Sitting Down With An M&A Analyst: What To Expect Amid 2016's Mini-Crash
That’s significant said Matt Porzio, vice president of M&A strategy and product maketing at IntraLinks, because the first half of 2015 “was a great first half.”
Porzio spoke with Benzinga, providing insight for investors and deal makers alike.
Benzinga: Fed interest rate hike talk won’t go away. Predictions are all over the map. Can you untangle this as it relates to the latest DFP?
Matt Porzio: For the foreseeable future, we will remain in an historically low interest rate environment. The alternative (for companies) of not doing deals and instead trying to grow organically is probably not their best option.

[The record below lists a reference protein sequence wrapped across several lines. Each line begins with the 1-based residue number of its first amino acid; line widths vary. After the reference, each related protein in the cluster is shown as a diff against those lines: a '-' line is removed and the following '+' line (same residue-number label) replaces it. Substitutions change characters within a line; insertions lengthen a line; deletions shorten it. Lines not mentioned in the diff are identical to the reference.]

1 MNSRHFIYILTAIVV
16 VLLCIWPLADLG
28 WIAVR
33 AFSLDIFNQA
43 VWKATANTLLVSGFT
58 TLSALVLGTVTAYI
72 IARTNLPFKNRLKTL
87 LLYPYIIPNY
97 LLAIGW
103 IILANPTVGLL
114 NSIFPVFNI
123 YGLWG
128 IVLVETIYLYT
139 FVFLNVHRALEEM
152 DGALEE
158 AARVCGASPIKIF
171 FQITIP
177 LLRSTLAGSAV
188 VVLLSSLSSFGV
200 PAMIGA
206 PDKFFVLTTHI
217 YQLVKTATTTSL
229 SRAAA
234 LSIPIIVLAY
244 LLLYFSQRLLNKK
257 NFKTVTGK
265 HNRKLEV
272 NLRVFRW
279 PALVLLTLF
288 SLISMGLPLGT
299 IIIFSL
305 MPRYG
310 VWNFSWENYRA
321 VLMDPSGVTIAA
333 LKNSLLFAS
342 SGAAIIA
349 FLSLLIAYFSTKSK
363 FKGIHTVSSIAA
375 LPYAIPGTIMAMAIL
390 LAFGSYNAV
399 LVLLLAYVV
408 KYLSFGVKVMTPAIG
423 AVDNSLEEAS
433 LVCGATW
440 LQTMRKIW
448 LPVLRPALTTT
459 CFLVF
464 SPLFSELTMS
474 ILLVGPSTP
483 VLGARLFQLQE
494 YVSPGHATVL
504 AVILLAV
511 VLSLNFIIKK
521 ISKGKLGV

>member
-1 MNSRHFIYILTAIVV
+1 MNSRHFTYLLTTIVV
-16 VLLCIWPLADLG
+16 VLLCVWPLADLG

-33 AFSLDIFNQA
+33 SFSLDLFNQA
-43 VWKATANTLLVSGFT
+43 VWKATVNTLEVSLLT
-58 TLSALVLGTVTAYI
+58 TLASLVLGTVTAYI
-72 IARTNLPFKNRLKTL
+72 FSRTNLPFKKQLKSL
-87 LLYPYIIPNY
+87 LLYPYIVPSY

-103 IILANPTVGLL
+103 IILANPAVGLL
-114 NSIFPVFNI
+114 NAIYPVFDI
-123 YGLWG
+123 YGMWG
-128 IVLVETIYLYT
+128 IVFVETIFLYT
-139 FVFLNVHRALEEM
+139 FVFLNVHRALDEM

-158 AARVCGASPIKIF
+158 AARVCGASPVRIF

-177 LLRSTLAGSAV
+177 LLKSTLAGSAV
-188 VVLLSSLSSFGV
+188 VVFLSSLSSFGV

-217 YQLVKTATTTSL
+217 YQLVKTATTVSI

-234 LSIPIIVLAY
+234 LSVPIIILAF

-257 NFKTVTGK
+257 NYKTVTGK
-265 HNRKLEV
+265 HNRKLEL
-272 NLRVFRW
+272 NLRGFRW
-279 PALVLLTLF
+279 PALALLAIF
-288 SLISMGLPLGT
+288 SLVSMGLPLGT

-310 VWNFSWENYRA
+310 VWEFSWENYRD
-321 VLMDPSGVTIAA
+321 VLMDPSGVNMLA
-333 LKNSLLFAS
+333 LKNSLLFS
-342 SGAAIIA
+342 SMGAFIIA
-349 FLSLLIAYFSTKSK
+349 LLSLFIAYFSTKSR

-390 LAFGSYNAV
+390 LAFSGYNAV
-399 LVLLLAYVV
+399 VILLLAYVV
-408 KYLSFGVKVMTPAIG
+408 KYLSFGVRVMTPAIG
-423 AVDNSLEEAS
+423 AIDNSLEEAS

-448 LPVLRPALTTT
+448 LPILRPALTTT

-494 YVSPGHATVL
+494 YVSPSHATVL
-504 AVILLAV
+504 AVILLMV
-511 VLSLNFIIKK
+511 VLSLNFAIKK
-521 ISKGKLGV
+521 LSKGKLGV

When rates start to climb, say a couple of points, then you start to see deals that are contingent on financing not being able to get done. That is not in the foreseeable future.
BZ: So, to sum it up, no alarms, bells or whistles at this point?
Porzio: No direct effect, but there is a sort of threat or fear in the back of people’s minds that if, all of a sudden, there are four or more significant rate hikes in a year, money starts to get expensive and some of these deals might not be able to get done.
Inflation matters more than rate hikes. A total noninflationary environment on a global basis makes it hard for companies to grow organically. That’s going to have a bigger effect on M&A than the expected rate moves over the next year.